22. ^ "Endeavor's Board of Directors: Reid Hoffman". Endeavor Global. Retrieved December 15, 2012. 
  23. ^ The Facebook Effect: The Inside Story of the Company That Is Connecting the World: David Kirkpatrick: 9781439102114: Books. Retrieved on 2013-10-23.
  24. ^ Meet Facebook's (Soon-To-Be) Billionaires. Business Insider (2010-05-13). Retrieved on 2013-10-23.
  25. ^ a b "Reid Hoffman: Partner". Greylock Partners. Greylock Partners. Retrieved 20 November 2014. 
  26. ^ Hoffman, Reid. Retrieved 4 February 2014. 
  27. ^ Retrieved 4 February 2014. 
  28. ^ Hoffman, Reid (March 3, 2009). "Let Start-Ups Bail Us Out". The Washington Post. Retrieved December 14, 2012. 
  29. ^ Hoffman, Reid (June 28, 2013). "Should the United States fund the service program AmeriCorps? President Obama would increase its budget. Rep. Paul Ryan would eliminate federal funding for the program". The Washington Post. Retrieved 4 February 2014. 
  30. ^ Hoffman, Reid. "Connections with integrity". Strategy + Business. Retrieved December 15, 2012. 
  31. ^ Retrieved 4 February 2014. 
  32. ^ """LinkedIn co-founder on "The Start-Up of You. CBS News. 
  33. ^ "Nonfiction Review: The Start-Up of You: Adapt to the Future, Invest in Yourself, and Transform Your Career". Publishers Weekly. Retrieved December 14, 2012. 
  34. ^ "Becoming a social worker: What finding jobs and founding businesses have in common". The Economist. April 7, 2012. Retrieved December 14, 2012. 
  35. ^ Takahashi, Dean. "'"Crunchfund founder quizzes Reid Hoffman about what it's like to be 'ridiculously wealthy. VentureBeat. Retrieved December 14, 2012. 
  36. ^ Cowles, Gregory. "Best Sellers – The New York Times". New York Times. Retrieved December 14, 2012.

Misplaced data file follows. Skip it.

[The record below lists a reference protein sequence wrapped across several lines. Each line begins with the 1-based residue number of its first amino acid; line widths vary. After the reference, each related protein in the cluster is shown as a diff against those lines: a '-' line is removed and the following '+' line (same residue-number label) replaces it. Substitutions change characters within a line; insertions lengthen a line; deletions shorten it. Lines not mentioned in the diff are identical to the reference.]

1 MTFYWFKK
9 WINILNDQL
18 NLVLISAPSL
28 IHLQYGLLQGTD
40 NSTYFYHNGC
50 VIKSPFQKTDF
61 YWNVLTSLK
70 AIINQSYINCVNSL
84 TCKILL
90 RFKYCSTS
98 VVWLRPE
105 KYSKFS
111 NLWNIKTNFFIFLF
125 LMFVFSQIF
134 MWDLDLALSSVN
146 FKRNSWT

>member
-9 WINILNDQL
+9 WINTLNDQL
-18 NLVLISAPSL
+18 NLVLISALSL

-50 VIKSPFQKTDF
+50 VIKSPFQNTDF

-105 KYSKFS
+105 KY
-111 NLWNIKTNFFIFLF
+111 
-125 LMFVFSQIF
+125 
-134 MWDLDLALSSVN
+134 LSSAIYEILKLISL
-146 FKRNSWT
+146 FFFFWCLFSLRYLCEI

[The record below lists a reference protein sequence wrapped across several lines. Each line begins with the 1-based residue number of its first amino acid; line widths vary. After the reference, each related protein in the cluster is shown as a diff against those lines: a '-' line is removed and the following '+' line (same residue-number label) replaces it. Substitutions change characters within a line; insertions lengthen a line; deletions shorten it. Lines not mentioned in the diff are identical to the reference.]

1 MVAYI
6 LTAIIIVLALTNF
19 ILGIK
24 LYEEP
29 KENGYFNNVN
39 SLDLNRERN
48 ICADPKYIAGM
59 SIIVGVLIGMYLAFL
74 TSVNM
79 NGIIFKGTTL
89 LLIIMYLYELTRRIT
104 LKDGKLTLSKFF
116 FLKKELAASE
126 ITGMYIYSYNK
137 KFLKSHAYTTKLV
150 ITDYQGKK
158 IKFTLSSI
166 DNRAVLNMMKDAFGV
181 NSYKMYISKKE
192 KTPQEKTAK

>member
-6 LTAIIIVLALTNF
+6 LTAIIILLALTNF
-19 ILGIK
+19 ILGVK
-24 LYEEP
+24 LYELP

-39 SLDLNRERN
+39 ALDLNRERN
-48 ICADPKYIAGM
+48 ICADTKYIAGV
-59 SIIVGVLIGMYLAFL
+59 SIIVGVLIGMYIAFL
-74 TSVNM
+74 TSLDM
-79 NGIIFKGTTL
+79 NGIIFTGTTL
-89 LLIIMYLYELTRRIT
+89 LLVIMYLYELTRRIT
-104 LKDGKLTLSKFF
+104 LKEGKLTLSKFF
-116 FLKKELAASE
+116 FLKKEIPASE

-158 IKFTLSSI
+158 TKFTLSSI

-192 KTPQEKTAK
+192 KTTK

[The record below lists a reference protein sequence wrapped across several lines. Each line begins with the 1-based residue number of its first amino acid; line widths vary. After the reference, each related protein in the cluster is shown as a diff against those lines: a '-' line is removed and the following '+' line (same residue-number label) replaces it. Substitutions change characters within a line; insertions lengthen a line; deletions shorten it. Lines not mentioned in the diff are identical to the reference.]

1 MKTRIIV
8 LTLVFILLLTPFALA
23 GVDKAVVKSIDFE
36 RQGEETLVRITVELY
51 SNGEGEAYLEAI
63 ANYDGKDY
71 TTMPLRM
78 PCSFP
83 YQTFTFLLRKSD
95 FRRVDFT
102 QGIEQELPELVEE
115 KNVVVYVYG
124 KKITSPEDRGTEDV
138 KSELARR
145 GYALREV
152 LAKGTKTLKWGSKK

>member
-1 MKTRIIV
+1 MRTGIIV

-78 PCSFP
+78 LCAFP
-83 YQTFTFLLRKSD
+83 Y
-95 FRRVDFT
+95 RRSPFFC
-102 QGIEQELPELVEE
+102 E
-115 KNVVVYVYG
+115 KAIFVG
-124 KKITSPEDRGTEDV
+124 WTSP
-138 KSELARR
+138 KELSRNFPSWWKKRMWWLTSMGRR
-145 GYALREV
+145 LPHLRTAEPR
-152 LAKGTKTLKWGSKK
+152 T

37. ^ "Best-Selling Books, Week Ended February 19". Wall Street Journal. Retrieved December 14, 2012. 
  38. ^ "Business Insider: Reid Hoffman". Business Insider. Business Insider. Retrieved 20 November 2014. 
  39. ^ Hoffman, Reid (2014). The Alliance: Managing Talent in the Networked Age. Boston: Harvard Business Review Press.  
  40. ^ "The Alliance". The Alliance. Retrieved 20 November 2014. 
  41. ^ "New York Times: Best Sellers August 3, 2014". New York Times. New York Times. Retrieved 20 November 2014. 
  42. ^ Huffington, Arianna. "The Alliance: The Must-Read Book of the Summer That Could Change the Way We Work". Huffington Post. Huffington Post. Retrieved 20 November 2014. 
  43. ^ "2009-2014 Golden Plate Recipients". Academy of Achievement. Academy of Achievement. Retrieved 20 November 2014. 
  44. ^ "U.S. Secretary of Commerce Penny Pritzker Announces Inaugural Members of the Presidential Ambassadors for Global Entrepreneurship Initiative". United States Department of Commerce. United States Department of Commerce. Retrieved 20 November 2014. 
  45. ^ "111th Anniversary & 26th Annual Distinguished Citizen Award Dinner". Commonwealth Club. Commonwealth Club. Retrieved 20 November 2014. 
  46. ^ a b "Reid Hoffman – Forbes". Retrieved December 14, 2012. 
  47. ^ "The Newsweek Daily Beast Digital Power Index". The Daily Beast. Retrieved December 14, 2012. 
  48. ^ "2012 Awards Dinner Technology for Social Impact". World Affairs Council. Retrieved December 14, 2012. 
  49. ^ Foremski, Tom (October 10, 2012). "LinkedIn's Reid Hoffman Awarded David Packard Lifetime Achievement Medal". Silicon Valley Watcher. Retrieved December 14, 2012. 
  50. ^ "Honorary Degree Candidates and Speakers". Babson. Retrieved June 2, 2013. 
  51. ^ "Ernst & Young Entrepreneur of the Year". Ernst & Young. Retrieved December 14, 2012. 
  52. ^ "The 100 Most Creative People in Business 2010". Fast Company. Retrieved December 14, 2012. 
  53. ^ "About the Mozilla Corporation". Retrieved 204-03-28. 
  54. ^ "Reid Hoffman: Biography". MIT Media Lab. MIT Media Lab. Retrieved 20 November 2014. 
  55. ^ "Our supporters". Retrieved April 17, 2013. 
  56. ^ "MAYDAY.US - Our Top Sponsors". Retrieved August 13, 2014. 
  57. ^


In 2014 Hoffman contributed $500,000 toward David Chiu's State Assembly campaign by funding an independent expenditure committee devoted to negative campaigning against his opponent: San Franciscans to Hold Campos Accountable — Vote No for Campos for State Assembly 2014. [57]

In 2014, Hoffman donated $150,000 to the Mayday PAC[56]

In April 2013, a lobbying group called was launched, with Reid Hoffman listed as one of the founders.[55]